Have you ever had to work with or manage someone who you felt like you had to tread on eggshells when they were around?
Someone who’s your best buddy one minute but the next, they’re writing a ten-page manifesto on how you are personally trying to ruin their life when you relay an update from management on new desk arrangements.
Someone who always seems to “have it the worst”, but no one’s really sure how or where the idea came from.
If you have, you’re probably familiar with the modus operandi of the narcissist in the workplace.
How do I know who is a narcissist at work?
In my last blog post, we explored what narcissism means (in a workplace context), how people with narcissistic tendencies often present as an asset to the company at first and went over some environmental indicators that could mean you have a narcissist (or two!) at large.
Once again, I am not advocating for you to go away and diagnose your colleagues with a case of Narcissistic Personality Disorder (NPD). NPD is a mental condition, so it can only be formally diagnosed by a psychiatric professional.
However, it can be helpful to know what certain types of narcissistic behaviour can look like in the workplace. Such behaviours can often be highly disruptive, and in some cases, downright destructive to a happy, healthy working environment.
Identifying the behaviours and understanding the how’s, what’s, and why’s is an important step in counteracting the toxic effects of a narcissistic colleague.
1. “All fight, no insight”
Just because you believe on a cellular level that the world revolves around you, doesn’t mean you’re not smart.
People with NPD or those who display narcissistic traits are often very intelligent but terminally lacking in insight. In the right circumstances, they will throw their entire intellectual weight behind arguing a point that (if they were able to take a step back from it) either makes absolutely no sense or is sort of… pointless.
Don’t confuse this as someone sticking up for themselves or feeling intensely about something that’s happened to them. When it’s a narcissist, this level of reaction is a common occurrence and may occur whenever someone challenges their worldview.
The “fight” in “all fight, no insight” refers to the ferocity with which a narcissistic person defends the hill they’ve chosen to die on. We’re talking saga-length emails in response to something that may very well be totally out of your hands.
This can be a tremendous drain on resources – especially if you’re trying to implement change. You may feel like you need someone permanently on the payroll just to respond to their arguments.
A narcissist can be relentless when it comes to petty arguments, and they’re not to be underestimated.
2. “The Twist”
A narcissistic person cannot accept any blame or attribute anything negative to themselves. Instead, they project onto other people to protect their fragile sense of self.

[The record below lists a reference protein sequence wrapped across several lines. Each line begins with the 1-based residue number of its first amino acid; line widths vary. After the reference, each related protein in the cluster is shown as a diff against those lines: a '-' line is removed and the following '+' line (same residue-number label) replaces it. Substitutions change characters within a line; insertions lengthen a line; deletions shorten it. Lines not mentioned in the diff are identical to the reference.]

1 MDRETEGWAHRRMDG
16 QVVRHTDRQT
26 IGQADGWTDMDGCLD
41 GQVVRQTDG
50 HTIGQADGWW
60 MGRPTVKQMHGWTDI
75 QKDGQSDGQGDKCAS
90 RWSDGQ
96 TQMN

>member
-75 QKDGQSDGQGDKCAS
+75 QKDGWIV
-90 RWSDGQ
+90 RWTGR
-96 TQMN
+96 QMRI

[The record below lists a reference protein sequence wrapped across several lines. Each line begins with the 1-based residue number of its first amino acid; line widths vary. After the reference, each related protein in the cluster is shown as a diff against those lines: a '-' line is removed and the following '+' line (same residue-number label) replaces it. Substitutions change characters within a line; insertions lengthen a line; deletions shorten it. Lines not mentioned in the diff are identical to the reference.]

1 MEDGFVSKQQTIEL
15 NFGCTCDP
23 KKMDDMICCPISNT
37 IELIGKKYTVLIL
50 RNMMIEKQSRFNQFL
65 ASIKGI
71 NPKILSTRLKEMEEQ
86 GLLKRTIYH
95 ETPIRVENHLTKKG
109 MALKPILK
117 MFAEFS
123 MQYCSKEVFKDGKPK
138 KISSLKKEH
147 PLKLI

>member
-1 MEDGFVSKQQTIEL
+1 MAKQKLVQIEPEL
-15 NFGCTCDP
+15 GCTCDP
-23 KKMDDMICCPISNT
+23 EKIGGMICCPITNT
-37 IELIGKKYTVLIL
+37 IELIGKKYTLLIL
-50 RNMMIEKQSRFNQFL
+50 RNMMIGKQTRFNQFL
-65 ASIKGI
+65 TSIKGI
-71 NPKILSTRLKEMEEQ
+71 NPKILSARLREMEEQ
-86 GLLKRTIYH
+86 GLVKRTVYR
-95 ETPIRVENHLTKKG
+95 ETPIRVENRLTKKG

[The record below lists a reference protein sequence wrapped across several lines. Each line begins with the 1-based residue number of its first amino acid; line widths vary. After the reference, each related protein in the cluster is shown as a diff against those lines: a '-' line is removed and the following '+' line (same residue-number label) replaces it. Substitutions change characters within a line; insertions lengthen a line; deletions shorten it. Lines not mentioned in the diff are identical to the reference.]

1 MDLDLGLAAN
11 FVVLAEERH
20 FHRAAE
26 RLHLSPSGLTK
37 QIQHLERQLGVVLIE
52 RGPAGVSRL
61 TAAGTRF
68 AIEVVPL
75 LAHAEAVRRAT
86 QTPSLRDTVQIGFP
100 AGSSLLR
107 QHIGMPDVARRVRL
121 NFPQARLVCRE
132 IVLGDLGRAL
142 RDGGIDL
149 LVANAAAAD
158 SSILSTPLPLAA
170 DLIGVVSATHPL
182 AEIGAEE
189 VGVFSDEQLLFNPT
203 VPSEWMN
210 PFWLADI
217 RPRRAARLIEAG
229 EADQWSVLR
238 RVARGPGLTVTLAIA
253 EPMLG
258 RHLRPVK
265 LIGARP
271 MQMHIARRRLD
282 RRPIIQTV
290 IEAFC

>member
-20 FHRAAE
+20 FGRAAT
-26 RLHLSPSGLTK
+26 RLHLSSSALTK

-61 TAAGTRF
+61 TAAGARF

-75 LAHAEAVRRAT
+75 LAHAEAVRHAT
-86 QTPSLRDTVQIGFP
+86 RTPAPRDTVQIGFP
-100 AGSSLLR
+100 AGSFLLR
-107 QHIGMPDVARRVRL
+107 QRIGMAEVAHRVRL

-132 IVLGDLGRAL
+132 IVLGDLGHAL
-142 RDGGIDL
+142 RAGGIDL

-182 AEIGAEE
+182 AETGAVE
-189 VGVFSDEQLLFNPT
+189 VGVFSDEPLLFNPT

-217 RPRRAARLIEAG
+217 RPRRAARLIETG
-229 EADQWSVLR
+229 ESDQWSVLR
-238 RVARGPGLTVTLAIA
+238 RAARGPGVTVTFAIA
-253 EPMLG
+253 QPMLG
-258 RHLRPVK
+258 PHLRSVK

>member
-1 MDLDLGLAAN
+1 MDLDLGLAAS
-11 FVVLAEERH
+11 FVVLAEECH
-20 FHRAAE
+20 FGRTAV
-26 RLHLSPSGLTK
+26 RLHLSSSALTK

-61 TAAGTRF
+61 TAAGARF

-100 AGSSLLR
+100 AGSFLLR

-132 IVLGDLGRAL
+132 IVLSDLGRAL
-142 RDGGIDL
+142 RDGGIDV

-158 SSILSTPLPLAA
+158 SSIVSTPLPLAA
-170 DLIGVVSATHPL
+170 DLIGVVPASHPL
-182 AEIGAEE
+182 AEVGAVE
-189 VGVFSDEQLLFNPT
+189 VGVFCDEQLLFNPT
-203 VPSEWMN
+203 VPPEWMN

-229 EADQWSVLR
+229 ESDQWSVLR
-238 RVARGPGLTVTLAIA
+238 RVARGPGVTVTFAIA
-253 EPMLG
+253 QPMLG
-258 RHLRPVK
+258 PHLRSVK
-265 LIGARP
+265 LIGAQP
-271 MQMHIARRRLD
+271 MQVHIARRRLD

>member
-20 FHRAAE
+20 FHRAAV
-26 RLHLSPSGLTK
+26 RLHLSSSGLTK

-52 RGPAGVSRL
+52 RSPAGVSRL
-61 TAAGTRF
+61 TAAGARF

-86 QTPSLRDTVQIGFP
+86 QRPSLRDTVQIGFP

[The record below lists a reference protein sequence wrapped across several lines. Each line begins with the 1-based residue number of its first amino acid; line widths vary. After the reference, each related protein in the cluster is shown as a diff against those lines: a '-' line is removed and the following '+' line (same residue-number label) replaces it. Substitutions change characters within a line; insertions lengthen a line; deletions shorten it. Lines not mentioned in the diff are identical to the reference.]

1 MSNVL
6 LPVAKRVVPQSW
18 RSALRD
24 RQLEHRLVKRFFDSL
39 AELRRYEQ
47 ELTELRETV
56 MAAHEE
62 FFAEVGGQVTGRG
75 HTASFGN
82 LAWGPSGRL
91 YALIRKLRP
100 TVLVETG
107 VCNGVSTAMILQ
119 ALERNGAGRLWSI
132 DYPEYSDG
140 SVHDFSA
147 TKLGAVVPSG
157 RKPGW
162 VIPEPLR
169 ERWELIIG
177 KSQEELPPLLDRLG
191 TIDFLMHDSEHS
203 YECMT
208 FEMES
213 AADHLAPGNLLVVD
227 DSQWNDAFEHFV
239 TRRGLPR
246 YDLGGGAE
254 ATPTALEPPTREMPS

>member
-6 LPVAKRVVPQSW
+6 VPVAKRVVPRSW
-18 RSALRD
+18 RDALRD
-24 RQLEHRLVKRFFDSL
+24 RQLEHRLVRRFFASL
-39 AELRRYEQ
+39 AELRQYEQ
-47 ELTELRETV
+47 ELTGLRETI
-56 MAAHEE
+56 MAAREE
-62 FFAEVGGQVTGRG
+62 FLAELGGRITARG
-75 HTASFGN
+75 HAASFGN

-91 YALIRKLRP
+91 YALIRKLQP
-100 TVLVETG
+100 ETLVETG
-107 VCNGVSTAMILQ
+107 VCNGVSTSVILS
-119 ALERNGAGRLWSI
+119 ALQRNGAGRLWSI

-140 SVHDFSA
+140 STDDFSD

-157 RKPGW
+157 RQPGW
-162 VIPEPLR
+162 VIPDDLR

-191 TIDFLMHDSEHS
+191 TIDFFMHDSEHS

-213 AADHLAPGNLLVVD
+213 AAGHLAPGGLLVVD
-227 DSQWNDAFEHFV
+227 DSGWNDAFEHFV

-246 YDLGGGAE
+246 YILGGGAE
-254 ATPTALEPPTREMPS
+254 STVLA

They often like to play the victim or wronged party. If they know they’re being deceptive, disruptive, or otherwise cruel, they may accuse someone else of exhibiting those same behaviours. They do “the twist”.
In a workplace, the effects of “the twist” can cause serious damage. Apart from contributing to an unhealthy workspace for your staff, if you happen to draw the ire of the narcissist, it can cause psychological harm. It might even bankrupt a business – a wrongful dismissal case is no joke!
Now to qualify as a narcissistic trait, this has to be a pattern of behaviour. If someone comes to you and says, “I’m being bullied in the workplace”, the best approach is to accept their perspective and investigate the claim sensitively. However, if it’s the fourth or fifth time you’ve heard this claim, perhaps it’s time to ask who’s really bullying who.
3. Look out for their “Flying Monkeys”
One of the savvier ways to spot a narcissist in the workplace is to notice who surrounds them. Like the wicked witch in Wizard of Oz, they may just have a flock of flying monkeys on hand to do their dirty work.
Narcissists tend to surround themselves with loyal defenders to compensate for their insecurity and soothe their egos. In the work environment, they will develop a close relationship with someone and begin to cultivate a sense of indignation on their behalf.
If a narcissist has a problem with a managerial decision, for example, they may play up their displeasure to their flying monkeys. “It’s awful what they’re doing to me, don’t you think?” they might ask, and right on cue, their flying monkeys are up in arms ready to fly out the window and defend them.
When a narcissist has a problem with you, you’re more likely to hear about it from one of their flunkies. “It’s not right, the way you’re treating them!” the monkey might say, but if pressed or presented with a different viewpoint, they may not know exactly why themselves.
How to deal with a narcissist at work
When it comes to assembling a team of individuals in a work environment, there will always be disagreements, moments of tension, and folks who just don’t get along.
An office, factory, or other working environment can put people under intense stress and scrutiny. You’re asking people to change and adapt all the time, and it’s not like you can leave your personality at the door.
That’s even more reason to be especially aware of narcissistic behaviours, which can cause untold damage to a business and the people who are part of it. Check out next month’s blog post, where we’ll be exploring strategies to neutralise, counteract, and effectively manage a narcissist.
If you recognise any of these challenging behaviours in your workplace or the people you manage, you can take action to resolve them. Give me a call on 07701 026144 or contact me via email@example.com and let’s discuss how you and your team might be better supported.